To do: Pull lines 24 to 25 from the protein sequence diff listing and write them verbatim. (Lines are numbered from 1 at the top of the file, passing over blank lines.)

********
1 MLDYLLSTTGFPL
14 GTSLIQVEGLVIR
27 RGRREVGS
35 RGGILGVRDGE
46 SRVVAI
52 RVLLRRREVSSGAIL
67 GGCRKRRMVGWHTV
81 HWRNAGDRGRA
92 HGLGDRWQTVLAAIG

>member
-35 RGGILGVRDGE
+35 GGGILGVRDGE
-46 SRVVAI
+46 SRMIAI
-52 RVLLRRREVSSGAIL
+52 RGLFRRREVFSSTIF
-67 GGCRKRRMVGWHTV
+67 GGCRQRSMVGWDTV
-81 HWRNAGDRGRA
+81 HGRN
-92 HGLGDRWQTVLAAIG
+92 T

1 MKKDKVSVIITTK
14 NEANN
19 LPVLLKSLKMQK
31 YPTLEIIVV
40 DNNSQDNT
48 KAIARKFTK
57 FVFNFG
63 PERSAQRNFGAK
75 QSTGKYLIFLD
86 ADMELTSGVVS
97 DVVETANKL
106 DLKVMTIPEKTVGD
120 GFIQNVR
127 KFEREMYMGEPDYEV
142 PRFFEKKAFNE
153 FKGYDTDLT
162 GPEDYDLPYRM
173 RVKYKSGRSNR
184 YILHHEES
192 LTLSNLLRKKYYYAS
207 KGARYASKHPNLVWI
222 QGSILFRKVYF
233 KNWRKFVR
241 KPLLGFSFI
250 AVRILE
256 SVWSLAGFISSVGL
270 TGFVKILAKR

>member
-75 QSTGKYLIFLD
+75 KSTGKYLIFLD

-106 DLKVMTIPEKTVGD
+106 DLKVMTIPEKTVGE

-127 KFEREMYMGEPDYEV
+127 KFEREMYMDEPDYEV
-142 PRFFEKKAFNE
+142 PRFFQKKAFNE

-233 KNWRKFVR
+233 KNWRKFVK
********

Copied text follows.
14 NEANN
19 LPVLLKSLKMQK